I’d never heard of a “Western Disturbance” until I was sitting in the Kathmandu airport, duffel bag checked, ready to fly to Pokhara to start my trek to Khopra Danda. A quick Google search for the weather ahead led me to find out that a “Western Disturbance” meant that big rains, which equal huge snow, were predicted to last from the following day to when we were at our highest point of the trek, in Khopra. The weather notice cautioned against potential avalanches, mudslides and landslides. Just then, I received a text from a friend on how to listen for “slabby cracking,” in case of an avalanche. My heart started to race and I became a little clammy in my hiking boots.
But then I took a deep breath, and remembered I was wearing two pairs of wool socks so of course I was sweating. I knew I had the proper gear for all weather. I was confident with the trained, experienced team I was trekking with. As a frequent trekker in Nepal, I also knew the forecast in the Himalayas changes all the time – one never knows exactly how the weather will settle. Right then, the skies were clear in Kathmandu, which was encouraging. I took another deep breath and thought of the days ahead, of expansive landscapes and the serenity of the great outdoors. Trekking has always been a joy and brought such ease to my soul. I was ready for this adventure.
Khopra Danda had been on my radar for a few years, but it was only now (in March 2020) that I finally had the opportunity to participate in the Khopra trek. There were three factors I was interested in. Firstly, the trails offered a wide variety in terms of terrain, vegetation and levels of difficulty, which meant that no two days on the trek were the same.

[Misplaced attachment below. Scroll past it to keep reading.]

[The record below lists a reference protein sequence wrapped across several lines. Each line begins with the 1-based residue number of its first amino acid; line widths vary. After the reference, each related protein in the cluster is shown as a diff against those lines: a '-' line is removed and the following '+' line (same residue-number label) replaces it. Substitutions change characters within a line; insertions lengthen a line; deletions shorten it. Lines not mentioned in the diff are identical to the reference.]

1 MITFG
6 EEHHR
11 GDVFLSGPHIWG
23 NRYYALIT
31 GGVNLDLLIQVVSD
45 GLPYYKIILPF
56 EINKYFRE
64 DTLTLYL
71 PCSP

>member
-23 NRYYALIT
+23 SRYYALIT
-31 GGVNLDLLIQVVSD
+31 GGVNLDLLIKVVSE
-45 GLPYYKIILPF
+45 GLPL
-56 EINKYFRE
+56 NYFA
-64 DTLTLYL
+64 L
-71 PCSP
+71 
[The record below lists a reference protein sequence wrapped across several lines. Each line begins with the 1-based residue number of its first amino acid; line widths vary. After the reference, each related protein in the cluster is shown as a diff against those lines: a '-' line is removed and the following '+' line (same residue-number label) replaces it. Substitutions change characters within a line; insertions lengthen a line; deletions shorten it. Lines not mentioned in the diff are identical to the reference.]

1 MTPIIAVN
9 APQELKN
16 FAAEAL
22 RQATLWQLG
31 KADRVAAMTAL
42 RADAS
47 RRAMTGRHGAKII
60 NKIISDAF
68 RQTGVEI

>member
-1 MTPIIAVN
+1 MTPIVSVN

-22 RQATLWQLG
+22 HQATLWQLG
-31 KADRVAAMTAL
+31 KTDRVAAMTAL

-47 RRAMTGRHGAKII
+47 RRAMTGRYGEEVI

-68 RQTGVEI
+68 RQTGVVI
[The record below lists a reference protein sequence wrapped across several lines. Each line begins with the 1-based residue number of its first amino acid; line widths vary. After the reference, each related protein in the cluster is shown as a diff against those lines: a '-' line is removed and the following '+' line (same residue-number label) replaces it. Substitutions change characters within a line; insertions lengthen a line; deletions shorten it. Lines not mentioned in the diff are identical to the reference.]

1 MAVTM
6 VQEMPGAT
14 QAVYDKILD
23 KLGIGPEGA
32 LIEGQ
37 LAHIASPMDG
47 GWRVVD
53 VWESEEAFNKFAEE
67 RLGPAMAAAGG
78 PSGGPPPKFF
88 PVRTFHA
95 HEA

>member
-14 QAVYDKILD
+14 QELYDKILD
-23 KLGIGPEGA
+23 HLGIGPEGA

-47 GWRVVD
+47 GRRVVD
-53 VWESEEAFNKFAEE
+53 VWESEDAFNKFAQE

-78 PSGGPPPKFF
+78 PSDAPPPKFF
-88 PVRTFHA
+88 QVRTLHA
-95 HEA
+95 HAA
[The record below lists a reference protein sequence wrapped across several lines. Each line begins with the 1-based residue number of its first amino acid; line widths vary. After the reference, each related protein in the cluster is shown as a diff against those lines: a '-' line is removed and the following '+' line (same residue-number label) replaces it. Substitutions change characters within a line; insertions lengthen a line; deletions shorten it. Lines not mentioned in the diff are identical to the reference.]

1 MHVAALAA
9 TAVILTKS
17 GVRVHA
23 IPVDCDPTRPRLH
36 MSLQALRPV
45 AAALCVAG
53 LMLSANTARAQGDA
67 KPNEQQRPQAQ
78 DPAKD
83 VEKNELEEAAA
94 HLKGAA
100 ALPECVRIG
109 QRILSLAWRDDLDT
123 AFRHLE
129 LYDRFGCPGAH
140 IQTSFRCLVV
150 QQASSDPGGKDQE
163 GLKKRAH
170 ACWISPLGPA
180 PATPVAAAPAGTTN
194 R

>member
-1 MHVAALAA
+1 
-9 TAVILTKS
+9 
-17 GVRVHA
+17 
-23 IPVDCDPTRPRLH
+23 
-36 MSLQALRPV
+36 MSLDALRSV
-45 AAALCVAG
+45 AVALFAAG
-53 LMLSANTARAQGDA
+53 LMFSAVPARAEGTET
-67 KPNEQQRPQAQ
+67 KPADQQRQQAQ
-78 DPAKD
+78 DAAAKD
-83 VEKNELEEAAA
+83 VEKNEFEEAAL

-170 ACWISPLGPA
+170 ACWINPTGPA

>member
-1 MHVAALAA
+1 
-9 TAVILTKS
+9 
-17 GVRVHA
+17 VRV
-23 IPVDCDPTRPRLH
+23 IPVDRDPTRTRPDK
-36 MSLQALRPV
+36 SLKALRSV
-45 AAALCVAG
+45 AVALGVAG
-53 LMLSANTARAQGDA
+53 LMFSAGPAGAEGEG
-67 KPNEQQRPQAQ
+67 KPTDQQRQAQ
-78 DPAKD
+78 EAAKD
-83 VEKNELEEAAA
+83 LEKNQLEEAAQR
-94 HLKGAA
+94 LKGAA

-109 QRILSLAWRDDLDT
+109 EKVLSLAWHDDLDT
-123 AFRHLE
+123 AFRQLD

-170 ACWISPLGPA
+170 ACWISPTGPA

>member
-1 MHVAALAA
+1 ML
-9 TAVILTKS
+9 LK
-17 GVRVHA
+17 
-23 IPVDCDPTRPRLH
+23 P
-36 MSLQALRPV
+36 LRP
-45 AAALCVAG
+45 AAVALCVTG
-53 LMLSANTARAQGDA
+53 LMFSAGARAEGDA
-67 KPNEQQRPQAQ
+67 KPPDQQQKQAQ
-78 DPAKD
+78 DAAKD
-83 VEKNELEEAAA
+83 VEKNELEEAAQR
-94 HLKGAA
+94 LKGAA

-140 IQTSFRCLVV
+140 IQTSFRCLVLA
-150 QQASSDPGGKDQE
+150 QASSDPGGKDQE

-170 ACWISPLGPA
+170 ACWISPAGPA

I also wanted to see the advances in sustainability that the region is known for, especially the community engagement projects that have been set up in villages throughout the area. In Kathmandu, before the trek in March, I met up with Mahabir Pun at his restaurant in Thamel on Mandala Street. As a native to the region we planned to explore, Pun has made it his life’s work to improve professional opportunities for locals. He’s the man behind the Innovation Centre, a non-profit organisation that generates jobs in the villages in sectors such as agricultural technology, environmental protection and interactive learning. Examples of his projects include hydropower plants; paper, cloth, and cheese making factories; e-learning centres; and the promotion and development of eco-tourism.
Among Pun’s many innovations is a trek that takes climbers on a seven-day journey starting in Pokhara in central Nepal all the way to Chitwan National Park in Terai Lowlands of south-central Nepal, visiting some of the villages he works with in order to showcase the projects he’d helped develop. This was the trek I’d signed up and so that March, I met up with my fellow trekkers in Pokhara.
Our team consisted of a trio from the States – sisters Emily and Rachel, and her boyfriend RJ; Mohan our affable and engaging photographer; Rajesh our charismatic and extremely polite guide; and our stalwart team of porters, Lok, Govinda, and Nirajan at the helm, and me. Nirajan was later to be nicknamed “Seam” by RJ and Rachel, because whenever we felt something was amiss (like if we left our walking poles 15 minutes behind, or if we were missing an extra knife for the jam jar at breakfast, or our micro-spike fell off for the n-th time), Nirajan was miraculously there with the solution, keeping the seams of the trip together tightly. Rajesh covered the big picture, and Nirajan handled the fine details.
Day 1: Pokhara to Ghandruk
After a comfortable evening spent at Mum’s Garden Resort in Lakeside, Pokhara, we drove two hours to Shyuali Bazaar, a tiny village with a few small restaurants, where trekkers fuel up before their first assent. We got to know each other over plates of chicken fried noodles smothered with aachar (spicy salsa). Bellies full, we started ascending the slate stairs to Ghandruk in the Kaski district of Gandaki province, a popular village stop that has been built up with guest houses and restaurants. Part of the beauty of this trek is that, after just a few minutes of climbing, a turn around to look at the valley below reveals stunning views of Machhapuchhre and Hiunchuli – part of the Annapurna massif in the Gandaki province.